Serotonin: Finding the good in the ‘flawed friend’ game

November 24, 2012

I’m sure we all have a friend who we sort of wish wasn’t our friend. You hang out with him, or her, and they cause nothing but trouble; they break things accidentally, say inappropriate things at inappropriate times, borrow your stuff without asking you (I call that unanticipated partnership of ownership) or don’t shower. Whatever it is.

But when push comes to shove, when the situation is laid out on the table and you’re looking over the events that occurred, you can point to that friend and you can proudly claim that, faults and all, you’re glad they’re your friend. Until they take the last beer out of your fridge and ask if it’s okay to date your sister.

Some games are like that. You’re playing them and thinking, “I can already tell this won’t work. The controls are wacky, the levels are confusing and the characters are stupid. I better check out this castle and… ooooh, what a pretty castle. What is that enchanting tune?” And you stand there for ten minutes listening to the song over and over. Like people who pretend to be Christmas shopping, but for some sadistic reason enjoy the muzak played over the speakers. Maybe they’re just being controlled and not ready to head outside the castle yet.

I’m not a cynical person by nature, and that carries over to playing video games. There are only a few I’ve started and haven’t finished; I always want to give the game a second chance, despite the frustrations. Maybe I’ll reach a good level. Maybe there will be something to give me a sliver of hope, or something to think about later on. If I can play through Quest 64, I can play through anything.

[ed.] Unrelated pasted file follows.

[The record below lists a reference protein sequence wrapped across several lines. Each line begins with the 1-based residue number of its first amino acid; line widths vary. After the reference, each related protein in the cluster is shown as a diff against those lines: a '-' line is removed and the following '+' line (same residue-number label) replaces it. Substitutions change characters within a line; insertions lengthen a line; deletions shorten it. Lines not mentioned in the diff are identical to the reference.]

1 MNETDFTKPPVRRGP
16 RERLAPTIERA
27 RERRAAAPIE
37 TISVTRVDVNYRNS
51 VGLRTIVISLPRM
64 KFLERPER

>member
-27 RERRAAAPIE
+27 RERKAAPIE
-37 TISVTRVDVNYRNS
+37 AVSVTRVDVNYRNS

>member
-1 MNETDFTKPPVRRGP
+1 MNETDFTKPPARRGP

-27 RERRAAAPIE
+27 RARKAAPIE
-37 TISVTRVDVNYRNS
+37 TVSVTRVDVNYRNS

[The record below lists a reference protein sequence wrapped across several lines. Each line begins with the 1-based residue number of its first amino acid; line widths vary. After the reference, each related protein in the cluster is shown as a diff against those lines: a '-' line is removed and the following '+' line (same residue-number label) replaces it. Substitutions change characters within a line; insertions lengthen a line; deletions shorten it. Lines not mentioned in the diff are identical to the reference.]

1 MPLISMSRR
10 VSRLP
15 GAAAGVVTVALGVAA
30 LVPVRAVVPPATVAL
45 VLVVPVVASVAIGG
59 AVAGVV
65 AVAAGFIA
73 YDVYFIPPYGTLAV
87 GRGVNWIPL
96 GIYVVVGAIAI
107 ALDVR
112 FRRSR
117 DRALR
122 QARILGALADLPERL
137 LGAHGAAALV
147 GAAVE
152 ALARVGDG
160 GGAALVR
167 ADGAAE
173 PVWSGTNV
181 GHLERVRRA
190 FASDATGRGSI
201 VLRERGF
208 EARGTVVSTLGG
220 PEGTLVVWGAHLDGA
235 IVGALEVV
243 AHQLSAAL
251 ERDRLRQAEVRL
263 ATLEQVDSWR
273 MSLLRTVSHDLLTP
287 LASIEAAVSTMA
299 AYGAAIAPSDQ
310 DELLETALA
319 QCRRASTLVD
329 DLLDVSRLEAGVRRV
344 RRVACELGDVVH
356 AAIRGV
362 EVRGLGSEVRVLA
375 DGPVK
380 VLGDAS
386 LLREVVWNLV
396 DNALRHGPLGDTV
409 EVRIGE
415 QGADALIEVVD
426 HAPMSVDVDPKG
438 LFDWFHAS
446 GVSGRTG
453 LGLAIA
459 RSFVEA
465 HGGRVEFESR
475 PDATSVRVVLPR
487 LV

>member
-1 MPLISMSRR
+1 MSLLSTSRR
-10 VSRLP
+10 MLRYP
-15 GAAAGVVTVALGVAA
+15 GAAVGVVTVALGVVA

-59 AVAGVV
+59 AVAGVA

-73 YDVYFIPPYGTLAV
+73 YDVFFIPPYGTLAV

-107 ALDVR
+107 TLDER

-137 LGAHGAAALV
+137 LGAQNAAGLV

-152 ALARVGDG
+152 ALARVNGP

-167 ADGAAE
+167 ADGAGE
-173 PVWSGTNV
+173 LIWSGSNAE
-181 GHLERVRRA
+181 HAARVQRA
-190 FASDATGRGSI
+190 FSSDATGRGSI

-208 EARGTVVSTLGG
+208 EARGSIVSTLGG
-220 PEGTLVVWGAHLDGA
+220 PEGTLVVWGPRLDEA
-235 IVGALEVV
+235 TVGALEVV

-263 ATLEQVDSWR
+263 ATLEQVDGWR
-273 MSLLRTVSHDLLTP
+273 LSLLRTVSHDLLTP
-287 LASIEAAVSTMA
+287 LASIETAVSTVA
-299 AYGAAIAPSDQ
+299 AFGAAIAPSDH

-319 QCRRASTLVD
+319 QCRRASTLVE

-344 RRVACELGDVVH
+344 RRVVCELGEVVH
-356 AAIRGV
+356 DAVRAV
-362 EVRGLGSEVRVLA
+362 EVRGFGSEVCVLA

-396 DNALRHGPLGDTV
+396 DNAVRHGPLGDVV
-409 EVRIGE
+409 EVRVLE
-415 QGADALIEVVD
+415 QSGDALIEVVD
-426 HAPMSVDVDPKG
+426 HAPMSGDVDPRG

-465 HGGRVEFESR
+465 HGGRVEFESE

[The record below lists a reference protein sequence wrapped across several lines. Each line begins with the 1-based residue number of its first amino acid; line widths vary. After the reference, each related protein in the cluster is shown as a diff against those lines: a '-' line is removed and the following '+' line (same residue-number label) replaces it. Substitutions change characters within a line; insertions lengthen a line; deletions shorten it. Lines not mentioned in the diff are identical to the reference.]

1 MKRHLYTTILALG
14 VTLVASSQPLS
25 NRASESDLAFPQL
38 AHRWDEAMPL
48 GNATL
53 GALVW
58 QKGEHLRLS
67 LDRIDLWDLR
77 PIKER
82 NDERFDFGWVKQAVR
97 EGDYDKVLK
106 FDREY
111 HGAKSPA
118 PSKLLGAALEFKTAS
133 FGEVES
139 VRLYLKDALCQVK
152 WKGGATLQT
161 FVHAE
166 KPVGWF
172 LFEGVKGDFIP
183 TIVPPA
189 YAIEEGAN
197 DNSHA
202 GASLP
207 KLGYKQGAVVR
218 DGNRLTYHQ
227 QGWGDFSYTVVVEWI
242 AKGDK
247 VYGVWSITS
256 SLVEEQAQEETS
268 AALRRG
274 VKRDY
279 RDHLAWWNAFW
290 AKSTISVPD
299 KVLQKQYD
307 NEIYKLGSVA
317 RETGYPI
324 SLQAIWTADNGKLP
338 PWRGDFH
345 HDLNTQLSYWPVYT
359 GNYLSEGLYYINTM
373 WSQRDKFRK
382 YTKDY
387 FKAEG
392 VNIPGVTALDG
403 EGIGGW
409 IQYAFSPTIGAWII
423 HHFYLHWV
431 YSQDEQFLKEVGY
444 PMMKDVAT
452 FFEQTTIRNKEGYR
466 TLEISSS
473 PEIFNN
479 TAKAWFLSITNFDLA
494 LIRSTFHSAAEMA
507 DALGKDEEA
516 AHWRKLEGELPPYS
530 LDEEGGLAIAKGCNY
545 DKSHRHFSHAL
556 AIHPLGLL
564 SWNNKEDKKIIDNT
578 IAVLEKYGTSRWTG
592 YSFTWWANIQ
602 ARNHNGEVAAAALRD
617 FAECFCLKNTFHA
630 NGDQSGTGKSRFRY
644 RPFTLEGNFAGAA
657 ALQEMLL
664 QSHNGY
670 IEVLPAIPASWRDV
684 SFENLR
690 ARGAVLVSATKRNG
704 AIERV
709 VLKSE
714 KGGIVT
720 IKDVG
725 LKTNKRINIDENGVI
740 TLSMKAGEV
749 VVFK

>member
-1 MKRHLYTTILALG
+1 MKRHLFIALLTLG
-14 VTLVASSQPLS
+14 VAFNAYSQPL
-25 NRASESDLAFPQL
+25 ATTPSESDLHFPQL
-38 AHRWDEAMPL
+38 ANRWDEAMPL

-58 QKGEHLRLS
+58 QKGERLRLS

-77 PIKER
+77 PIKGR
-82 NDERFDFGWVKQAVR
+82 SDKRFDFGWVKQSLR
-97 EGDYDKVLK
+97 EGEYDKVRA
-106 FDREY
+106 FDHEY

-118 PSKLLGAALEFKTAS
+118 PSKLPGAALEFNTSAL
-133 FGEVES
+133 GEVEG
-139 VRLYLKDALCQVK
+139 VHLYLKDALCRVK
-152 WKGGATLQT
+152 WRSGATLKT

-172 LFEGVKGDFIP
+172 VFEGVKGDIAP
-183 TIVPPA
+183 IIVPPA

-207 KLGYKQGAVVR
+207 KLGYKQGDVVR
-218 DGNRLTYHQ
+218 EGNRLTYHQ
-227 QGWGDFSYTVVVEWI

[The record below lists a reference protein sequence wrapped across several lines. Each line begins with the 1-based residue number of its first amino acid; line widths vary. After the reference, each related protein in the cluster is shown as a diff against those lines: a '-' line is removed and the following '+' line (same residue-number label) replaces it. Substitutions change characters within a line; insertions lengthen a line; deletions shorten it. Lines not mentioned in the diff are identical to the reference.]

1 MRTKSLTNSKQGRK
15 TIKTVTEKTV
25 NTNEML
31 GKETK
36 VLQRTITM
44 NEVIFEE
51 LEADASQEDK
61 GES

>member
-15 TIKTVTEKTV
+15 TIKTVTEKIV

The games I’m about to mention aren’t bad. They’re not great, but they’re not bad either. Which, in video game terms, means they’re terrible. Awful. Not worth your time. They won’t end up on any “top list” (or at least any of my top lists), but they both have one or two things going for them that makes them passable.

When you’re playing a game that’s just there, you’ll look for anything to get your hopes up. You’ll look for something to keep you moving on, and I don’t mean like quitting video games and getting a job in real life. That X-factor, or a concession you’ll make in order to finish the game. And in the end, aren’t flawed friends more fun anyway? Don’t they make for better stories and adventures?

Infinite Undiscovery is a 360 RPG by developer tri-Ace. It is riddled with cliches and frustrating game design. There’s no hotkey for the map, which I found I needed to check constantly. The combat is cheap and repetitive. Why do I have to unsheathe and sheathe my weapon? Why does this action take so long? Why isn’t the writing good? You’ll find yourself backtracking through areas that at first glance are cool, but end up empty and devoid of charm.